Ground zero

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For other uses, see Ground zero (disambiguation).
In mapping the effects of an atomic bomb, such as on the city of Hiroshima here, concentric circles are drawn centered on the point below the detonation and numbered at consecutive distances. This point below the detonation is called "Ground Zero".

The term ground zero (sometimes also known as surface zero[1] as distinguished from zero point[clarification needed])[2] describes the point on the Earth's surface closest to a detonation.[3] In the case of an explosion above the ground, ground zero refers to the point on the ground directly below the detonation and is sometimes called the hypocenter.

The term has often been associated with nuclear explosions and other large bombs, but is also used in relation to earthquakes, epidemics and other disasters to mark the point of the most severe damage or destruction. The term is often re-used for disasters that have a geographic or conceptual epicenter.

Trinity, Hiroshima, and Nagasaki[edit]

The origins of the term "ground zero" began with the Manhattan Project and the atomic bombings of Hiroshima and Nagasaki. The Strategic Bombing Survey of the atomic attacks, released in June 1946, used the term liberally, defining it as: "For convenience, the term 'ground zero' will be used to designate the point on the ground directly beneath the point of detonation, or 'air zero.'"[4] William Laurence, an embedded reporter with the Manhattan Project, reported that "Zero" was "the code name given to the spot chosen for the atomic bomb test" in 1945.[5]

The Oxford English Dictionary, citing the use of the term in a 1946 New York Times report on the destroyed city of Hiroshima, defines ground zero as "that part of the ground situated immediately under an exploding bomb, especially an atomic one."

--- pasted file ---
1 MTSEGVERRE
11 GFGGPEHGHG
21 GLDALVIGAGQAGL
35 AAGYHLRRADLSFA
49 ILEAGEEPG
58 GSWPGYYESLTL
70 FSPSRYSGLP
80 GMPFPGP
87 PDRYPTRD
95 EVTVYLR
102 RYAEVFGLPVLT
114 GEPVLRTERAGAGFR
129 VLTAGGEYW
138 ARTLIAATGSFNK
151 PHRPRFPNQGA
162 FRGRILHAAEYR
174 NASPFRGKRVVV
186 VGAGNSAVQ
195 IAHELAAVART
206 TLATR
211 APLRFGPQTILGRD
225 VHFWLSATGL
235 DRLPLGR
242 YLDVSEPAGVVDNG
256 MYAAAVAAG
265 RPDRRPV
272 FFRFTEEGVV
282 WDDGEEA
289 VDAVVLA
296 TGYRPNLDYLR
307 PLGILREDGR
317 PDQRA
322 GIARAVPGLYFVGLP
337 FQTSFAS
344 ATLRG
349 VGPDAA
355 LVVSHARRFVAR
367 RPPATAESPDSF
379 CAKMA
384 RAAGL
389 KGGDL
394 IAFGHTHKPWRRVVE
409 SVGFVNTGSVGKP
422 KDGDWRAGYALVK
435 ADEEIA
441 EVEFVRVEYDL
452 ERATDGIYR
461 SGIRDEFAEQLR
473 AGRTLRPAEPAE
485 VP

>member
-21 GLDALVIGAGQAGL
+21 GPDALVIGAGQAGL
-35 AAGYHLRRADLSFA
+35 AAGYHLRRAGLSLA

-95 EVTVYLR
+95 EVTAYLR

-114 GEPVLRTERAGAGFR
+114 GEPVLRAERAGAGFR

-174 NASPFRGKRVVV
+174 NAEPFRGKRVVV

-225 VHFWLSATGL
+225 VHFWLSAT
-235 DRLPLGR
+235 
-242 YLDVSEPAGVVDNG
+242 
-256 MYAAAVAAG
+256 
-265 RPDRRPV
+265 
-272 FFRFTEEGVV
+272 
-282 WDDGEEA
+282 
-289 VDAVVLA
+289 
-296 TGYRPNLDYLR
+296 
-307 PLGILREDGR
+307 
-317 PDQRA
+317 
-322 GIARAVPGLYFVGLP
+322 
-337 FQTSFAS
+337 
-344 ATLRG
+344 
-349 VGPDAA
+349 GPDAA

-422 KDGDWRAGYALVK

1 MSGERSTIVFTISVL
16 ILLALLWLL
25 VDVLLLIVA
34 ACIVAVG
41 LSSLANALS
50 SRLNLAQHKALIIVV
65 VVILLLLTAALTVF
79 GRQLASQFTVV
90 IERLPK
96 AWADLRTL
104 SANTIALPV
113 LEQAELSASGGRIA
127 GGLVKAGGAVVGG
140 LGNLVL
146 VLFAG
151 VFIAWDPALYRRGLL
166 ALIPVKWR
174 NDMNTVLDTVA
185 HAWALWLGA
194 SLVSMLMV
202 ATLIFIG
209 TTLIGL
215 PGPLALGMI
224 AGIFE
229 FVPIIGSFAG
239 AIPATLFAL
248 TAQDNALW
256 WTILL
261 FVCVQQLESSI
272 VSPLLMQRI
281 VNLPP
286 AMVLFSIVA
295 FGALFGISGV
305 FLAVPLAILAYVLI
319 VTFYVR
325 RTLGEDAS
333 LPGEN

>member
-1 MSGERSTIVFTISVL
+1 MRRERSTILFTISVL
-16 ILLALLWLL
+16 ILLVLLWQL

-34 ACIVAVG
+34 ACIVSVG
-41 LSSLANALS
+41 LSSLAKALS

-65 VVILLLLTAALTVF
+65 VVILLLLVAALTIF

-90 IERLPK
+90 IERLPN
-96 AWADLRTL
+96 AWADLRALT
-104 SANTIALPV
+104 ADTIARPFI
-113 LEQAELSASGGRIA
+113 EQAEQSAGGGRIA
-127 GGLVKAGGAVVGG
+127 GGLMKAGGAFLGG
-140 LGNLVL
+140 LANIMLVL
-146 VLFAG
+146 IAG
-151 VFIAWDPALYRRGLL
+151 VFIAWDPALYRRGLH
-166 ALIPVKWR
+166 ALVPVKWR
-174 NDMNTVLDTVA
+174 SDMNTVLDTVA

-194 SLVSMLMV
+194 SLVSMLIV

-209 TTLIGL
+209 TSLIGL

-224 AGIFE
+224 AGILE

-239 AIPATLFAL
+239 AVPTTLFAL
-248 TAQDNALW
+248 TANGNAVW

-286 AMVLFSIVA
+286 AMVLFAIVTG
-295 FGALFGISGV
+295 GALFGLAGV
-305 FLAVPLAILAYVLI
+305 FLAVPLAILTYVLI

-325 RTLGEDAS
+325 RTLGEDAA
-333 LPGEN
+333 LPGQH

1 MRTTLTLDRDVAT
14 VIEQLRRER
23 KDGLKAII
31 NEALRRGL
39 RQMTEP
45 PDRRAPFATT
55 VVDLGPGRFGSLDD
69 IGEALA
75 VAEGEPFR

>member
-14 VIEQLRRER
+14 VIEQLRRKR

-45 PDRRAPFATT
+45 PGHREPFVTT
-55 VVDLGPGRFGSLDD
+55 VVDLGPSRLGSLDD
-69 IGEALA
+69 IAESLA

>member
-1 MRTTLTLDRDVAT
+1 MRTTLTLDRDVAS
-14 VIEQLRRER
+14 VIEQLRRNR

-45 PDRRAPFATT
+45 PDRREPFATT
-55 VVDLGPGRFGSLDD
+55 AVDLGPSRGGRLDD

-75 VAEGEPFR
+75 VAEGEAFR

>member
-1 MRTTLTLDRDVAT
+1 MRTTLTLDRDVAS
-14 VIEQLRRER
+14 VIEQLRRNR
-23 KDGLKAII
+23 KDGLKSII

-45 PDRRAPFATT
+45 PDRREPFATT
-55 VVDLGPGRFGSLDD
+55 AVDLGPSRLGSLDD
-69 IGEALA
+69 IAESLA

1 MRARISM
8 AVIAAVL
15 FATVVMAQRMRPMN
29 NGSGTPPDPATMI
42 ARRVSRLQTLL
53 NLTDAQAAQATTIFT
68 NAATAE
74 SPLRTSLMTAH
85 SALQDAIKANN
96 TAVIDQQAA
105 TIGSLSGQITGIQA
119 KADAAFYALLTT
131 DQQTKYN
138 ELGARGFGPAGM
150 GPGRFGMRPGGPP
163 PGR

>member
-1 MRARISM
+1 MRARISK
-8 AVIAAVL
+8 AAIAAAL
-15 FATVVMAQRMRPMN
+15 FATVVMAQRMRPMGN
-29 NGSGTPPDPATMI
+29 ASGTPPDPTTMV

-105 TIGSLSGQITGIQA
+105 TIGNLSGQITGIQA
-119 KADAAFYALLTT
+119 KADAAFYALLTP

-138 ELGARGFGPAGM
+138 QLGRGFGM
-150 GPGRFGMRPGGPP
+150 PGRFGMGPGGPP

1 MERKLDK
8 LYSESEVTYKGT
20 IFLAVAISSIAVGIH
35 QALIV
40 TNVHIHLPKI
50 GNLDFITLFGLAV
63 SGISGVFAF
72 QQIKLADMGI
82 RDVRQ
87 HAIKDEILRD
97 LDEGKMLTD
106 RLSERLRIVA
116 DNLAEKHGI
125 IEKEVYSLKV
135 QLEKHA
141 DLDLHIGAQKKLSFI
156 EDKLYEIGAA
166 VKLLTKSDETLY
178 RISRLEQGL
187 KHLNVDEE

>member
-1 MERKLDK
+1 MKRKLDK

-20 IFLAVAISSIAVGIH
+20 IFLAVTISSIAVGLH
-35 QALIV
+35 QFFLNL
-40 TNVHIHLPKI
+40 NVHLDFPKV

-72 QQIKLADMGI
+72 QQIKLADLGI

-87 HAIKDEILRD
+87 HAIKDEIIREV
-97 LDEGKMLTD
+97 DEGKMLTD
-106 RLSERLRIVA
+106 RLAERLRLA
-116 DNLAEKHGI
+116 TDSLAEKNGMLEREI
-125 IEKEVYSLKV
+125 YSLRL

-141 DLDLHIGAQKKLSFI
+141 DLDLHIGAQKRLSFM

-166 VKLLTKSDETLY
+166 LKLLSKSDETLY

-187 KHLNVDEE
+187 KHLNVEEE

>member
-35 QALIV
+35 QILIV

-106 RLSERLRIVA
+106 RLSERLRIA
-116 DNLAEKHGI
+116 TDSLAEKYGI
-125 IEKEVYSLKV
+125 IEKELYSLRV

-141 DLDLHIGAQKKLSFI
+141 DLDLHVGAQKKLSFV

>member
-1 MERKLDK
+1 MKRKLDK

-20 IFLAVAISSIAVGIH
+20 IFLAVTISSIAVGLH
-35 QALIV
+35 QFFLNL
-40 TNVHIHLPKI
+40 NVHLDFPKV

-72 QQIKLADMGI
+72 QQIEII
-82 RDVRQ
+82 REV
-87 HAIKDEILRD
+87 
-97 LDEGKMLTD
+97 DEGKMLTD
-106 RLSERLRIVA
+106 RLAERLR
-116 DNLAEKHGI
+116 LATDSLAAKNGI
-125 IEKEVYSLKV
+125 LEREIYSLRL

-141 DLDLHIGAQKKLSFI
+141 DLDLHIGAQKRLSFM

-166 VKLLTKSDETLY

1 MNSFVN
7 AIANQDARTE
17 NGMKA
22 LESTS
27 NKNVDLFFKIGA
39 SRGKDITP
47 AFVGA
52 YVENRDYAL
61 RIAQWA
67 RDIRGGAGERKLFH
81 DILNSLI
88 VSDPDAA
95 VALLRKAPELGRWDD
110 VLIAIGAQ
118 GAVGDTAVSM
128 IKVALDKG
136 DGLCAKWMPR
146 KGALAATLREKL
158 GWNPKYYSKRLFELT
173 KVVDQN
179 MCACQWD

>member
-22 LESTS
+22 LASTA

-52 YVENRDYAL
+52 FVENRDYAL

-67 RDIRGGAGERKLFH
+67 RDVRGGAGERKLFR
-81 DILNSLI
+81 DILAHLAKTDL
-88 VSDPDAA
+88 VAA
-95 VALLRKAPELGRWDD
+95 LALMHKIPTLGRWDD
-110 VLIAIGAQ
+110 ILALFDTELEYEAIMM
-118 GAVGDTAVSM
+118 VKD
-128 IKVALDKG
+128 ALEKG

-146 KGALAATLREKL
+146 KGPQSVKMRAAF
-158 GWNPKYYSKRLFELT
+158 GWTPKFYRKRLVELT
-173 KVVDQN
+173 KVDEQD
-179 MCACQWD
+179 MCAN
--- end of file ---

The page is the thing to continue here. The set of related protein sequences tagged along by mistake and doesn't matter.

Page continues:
The term was military slang, used at the Trinity site where the weapon tower for the first nuclear weapon was at "point zero", and moved into general use very shortly after the end of World War II. At Hiroshima, the hypocenter of the attack was Shima Hospital.

Panoramic view of the monument marking the hypocenter, or ground zero, of the atomic bomb explosion over Nagasaki.

The Pentagon[edit]

Cafe Ground Zero in the Pentagon's center courtyard.

The Pentagon, the headquarters of the United States Department of Defense in Arlington County, Virginia, was thought of as the most likely target of a nuclear strike during the Cold War.

During the September 11 attacks, when the Pentagon was hit by American Airlines Flight 77 commandered by five Al-Qaeda hijackers, the east-side of the building was under renovations, so that part of the building was empty during the attack. The strike on the Pentagon killed 125 Pentagon employees in the building, as well as 53 passengers, six crew, and the five hijackers on board the aircraft. Part of the renovations was to add reinforcers to the concrete walls and to add blast proof windows and walls. Because some of this renovation work was already completed, it saved the hundreds of lives.[6]

The open space in the center of the Pentagon is informally known as ground zero, and a snack bar located at the center of this plaza was nicknamed "Cafe Ground Zero".[7]

World Trade Center[edit]

The World Trade Center site, as it appeared in October 2004.
Aerial view of the World Trade Center site, as it appeared in September 2001.

Since 2001 in the United States, especially in the media, "Ground Zero" is generally understood to mean the site of the World Trade Center, which was destroyed in the September 11 attacks. The phrase was being applied to the World Trade Center site within hours after the towers collapsed. It appears that the first use of the term on a mainstream North American media outlet in reference to the September 11 attacks was at approximately 11:55 am when an eye witness who claimed to be a Fox News freelancer referred twice to ground zero. He may also have been the first person to suggest the cause of the collapse of the towers was due to "structural failure due to fires".[8] At 4:41 p.m., in an interview with Peter Jennings on ABC News, attorney and survivor of the attacks Tom Humphreys (spelled "Humphries" on air) said, in reference to the collapse of the South Tower, that